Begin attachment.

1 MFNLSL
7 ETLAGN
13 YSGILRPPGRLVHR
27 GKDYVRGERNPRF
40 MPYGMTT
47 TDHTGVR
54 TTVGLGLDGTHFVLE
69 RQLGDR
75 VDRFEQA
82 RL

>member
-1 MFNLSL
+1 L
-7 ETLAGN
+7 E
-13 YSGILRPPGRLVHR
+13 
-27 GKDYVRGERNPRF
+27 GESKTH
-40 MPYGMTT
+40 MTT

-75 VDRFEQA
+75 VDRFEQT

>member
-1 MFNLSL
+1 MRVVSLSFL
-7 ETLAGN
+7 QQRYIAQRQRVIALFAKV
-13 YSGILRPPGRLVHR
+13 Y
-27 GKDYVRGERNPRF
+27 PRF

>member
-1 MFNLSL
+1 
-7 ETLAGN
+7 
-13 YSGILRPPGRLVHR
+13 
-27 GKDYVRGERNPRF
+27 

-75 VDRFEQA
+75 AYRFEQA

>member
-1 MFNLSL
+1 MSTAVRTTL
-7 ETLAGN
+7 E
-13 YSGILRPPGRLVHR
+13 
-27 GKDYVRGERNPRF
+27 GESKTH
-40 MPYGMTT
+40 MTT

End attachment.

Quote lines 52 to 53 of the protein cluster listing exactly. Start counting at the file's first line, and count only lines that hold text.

+27 GESKTH
-40 MPYGMTT